Cape Town - A civil organisation is advocating for automatic jail time and harsher penalties for drunk drivers after 19-year-old Swedish volunteer Aksel Otterbeck was knocked down and killed while walking home in Table View.

On Tuesday supporters of South Africa Against Drunk Driving held a demonstration on the steps of the Cape Town Magistrate’s Court where Darryl Futter, 28, was appearing on a charge of culpable homicide.

Futter is accused of crashing into Otterbeck and six other people on the night of 14 December 2016. It is alleged he was driving under the influence of alcohol. Otterbeck died at the scene, while four others were taken to hospital and one escaped unharmed.

Futter appeared briefly in Court 16, but the case was remanded for a Regional Court date, set for 27 July.

Otterbeck had been in the country for three months, volunteering at the South African Volunteer Experiences Foundation, where he was involved in educational programs at a Dunoon school. He died five days before he was due to return home.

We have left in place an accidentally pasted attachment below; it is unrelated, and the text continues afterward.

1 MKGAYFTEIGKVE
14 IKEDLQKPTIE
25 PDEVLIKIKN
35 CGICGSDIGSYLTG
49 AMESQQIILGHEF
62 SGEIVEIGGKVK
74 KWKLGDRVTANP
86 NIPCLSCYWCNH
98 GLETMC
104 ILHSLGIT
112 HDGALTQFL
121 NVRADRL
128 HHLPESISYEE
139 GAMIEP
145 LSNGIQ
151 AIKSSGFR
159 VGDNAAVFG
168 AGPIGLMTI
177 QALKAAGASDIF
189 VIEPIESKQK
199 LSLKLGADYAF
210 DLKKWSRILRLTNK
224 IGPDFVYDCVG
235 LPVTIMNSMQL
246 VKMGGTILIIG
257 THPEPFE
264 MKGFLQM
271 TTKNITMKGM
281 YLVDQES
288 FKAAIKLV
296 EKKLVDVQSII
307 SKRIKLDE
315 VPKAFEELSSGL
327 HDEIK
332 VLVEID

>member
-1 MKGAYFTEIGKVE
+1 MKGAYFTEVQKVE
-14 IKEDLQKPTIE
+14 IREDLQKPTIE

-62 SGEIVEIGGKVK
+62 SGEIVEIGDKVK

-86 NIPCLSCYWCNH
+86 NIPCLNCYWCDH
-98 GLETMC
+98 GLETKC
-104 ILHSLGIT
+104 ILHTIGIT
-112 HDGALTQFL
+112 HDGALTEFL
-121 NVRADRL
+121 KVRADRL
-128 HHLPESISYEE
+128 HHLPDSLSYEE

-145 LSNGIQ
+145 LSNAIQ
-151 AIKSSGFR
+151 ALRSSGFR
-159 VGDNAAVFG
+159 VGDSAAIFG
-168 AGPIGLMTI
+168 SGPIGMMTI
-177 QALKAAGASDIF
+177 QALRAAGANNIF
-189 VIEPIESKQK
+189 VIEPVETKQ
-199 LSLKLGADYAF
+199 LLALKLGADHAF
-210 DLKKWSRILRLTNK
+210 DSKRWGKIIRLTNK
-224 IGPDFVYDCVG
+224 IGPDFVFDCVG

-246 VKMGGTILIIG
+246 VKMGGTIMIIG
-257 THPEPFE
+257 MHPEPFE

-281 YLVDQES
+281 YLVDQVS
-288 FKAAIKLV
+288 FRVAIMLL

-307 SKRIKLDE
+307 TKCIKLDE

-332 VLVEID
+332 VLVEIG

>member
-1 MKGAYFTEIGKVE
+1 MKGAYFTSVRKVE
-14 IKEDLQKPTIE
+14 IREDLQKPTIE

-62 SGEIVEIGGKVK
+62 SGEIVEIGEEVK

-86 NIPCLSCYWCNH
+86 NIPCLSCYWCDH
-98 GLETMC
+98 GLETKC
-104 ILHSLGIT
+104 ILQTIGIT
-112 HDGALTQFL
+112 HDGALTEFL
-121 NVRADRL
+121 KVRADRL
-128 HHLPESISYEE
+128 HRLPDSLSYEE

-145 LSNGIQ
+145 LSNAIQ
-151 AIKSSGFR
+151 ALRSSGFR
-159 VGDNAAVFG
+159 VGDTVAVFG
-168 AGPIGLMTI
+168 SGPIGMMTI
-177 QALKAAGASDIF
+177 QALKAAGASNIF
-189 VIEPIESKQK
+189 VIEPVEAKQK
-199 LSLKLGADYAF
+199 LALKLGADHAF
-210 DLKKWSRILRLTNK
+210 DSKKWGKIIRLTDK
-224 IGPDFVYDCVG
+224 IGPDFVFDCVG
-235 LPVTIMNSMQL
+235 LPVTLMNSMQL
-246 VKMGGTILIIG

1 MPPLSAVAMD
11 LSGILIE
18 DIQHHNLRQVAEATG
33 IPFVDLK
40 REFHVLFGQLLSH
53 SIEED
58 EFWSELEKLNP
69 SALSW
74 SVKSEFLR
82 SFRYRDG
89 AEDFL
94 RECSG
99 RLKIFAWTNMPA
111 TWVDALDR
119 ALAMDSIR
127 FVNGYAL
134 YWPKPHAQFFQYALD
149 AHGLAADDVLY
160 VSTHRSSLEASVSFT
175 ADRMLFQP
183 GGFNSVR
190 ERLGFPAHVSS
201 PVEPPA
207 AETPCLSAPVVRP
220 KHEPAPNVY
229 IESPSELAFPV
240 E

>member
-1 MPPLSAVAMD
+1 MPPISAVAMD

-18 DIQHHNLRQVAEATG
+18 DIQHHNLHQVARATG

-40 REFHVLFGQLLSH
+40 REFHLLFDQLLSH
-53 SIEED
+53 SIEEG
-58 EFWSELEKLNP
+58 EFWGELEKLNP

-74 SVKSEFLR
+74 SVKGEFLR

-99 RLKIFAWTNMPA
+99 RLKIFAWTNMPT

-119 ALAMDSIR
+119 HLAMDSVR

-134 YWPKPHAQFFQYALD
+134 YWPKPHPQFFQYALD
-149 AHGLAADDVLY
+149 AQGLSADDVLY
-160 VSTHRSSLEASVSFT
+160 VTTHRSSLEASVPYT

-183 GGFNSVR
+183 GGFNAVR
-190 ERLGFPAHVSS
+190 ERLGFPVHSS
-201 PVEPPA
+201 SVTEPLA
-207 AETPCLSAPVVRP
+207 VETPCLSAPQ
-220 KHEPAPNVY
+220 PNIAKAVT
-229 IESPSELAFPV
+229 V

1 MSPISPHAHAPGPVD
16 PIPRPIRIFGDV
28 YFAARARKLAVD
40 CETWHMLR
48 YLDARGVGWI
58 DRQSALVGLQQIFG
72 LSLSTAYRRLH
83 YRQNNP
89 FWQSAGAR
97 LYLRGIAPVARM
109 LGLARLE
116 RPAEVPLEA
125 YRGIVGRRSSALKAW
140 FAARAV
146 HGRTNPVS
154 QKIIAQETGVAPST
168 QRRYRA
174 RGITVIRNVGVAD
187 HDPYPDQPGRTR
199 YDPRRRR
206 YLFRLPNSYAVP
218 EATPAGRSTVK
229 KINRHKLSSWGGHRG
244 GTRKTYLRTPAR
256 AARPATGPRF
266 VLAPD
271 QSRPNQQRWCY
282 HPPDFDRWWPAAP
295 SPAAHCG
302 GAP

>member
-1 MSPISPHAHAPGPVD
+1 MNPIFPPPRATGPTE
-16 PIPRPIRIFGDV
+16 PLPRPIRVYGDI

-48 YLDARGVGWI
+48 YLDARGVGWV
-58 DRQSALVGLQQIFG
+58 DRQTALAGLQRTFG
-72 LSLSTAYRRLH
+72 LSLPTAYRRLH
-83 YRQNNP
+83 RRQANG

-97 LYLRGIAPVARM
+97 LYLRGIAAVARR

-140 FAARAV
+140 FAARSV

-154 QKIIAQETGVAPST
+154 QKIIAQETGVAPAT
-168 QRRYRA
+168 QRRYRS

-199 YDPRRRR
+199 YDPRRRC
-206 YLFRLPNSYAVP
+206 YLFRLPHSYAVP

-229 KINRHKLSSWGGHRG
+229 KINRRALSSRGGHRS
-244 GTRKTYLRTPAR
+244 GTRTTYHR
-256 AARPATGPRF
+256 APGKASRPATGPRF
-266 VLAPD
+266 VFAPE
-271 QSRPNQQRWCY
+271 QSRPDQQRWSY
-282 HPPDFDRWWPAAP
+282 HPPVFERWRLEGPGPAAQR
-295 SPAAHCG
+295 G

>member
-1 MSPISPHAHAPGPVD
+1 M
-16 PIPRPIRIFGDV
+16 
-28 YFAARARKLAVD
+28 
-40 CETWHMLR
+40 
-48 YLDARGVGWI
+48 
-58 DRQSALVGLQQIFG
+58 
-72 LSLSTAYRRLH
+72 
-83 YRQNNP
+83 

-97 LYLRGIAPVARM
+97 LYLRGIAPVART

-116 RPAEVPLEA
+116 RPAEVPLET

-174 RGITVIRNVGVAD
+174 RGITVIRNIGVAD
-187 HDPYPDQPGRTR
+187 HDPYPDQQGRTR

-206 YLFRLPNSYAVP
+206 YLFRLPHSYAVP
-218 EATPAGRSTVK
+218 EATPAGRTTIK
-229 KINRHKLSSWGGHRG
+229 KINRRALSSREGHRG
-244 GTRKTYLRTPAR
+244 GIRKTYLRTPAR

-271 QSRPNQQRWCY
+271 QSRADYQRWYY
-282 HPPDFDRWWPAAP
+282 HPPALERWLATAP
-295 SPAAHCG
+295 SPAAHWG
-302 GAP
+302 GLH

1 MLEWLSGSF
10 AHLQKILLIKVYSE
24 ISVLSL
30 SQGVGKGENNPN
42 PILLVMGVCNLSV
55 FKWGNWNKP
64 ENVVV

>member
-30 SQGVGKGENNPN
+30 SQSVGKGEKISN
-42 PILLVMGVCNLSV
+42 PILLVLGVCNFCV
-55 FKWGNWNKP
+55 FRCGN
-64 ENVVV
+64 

Harsher penalties needed 

Sadd founder Caro Smit said the South African justice system needed to impose harsher sentences and penalties on drunk drivers.

“Victims have fewer rights while the accused have all the rights in the world," she said." We are calling for automatic jail time if you have killed someone - and harsher penalties.

“In Sweden if someone kills a person, his or her licence is suspended and they automatically go to jail; why can’t South Africa do the same?”

Smit said if greater fines were imposed, the money could be used to fund crash scene investigations.

“There is too little alcohol blitz testing on the roads," she said. "Cases are often thrown out of court because administrative forms are done incorrectly.”

'Aksel always had a smile' 

Save Foundation manager Gail Strauss recently visited Otterbeck’s family.

"He wanted to become a scientist," she said. "He loved children and was very clever and humble.

“This incident has left staff at the organisation traumatised. We want harsher penalties and longer jail time for the perpetrator.”

Cape Argus

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